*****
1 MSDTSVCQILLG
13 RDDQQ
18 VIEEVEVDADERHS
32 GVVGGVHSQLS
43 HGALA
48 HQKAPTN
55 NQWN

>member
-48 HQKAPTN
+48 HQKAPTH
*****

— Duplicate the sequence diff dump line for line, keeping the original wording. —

1 MSDTSVCQILLG
13 RDDQQ
18 VIEEVEVDADERHS
32 GVVGGVHSQLS
43 HGALA
48 HQKAPTN
55 NQWN

>member
-48 HQKAPTN
+48 HQKAPTH